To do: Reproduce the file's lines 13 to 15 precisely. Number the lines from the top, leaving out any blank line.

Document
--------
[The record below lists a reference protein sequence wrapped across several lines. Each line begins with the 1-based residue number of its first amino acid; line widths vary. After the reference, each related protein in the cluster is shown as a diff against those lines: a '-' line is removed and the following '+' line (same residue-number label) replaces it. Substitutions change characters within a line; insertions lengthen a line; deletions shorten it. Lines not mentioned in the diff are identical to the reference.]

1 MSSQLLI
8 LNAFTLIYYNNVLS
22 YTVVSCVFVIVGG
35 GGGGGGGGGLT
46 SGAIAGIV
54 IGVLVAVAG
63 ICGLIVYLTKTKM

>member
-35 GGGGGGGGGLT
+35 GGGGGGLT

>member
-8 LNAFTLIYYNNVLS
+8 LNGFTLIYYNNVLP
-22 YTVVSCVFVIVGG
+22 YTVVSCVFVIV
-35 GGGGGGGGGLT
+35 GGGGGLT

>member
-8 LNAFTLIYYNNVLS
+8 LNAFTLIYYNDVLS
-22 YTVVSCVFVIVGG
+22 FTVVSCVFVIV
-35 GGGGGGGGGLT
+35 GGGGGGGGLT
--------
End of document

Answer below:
-8 LNAFTLIYYNNVLS
+8 LNGFTLIYYNNVLP
-22 YTVVSCVFVIVGG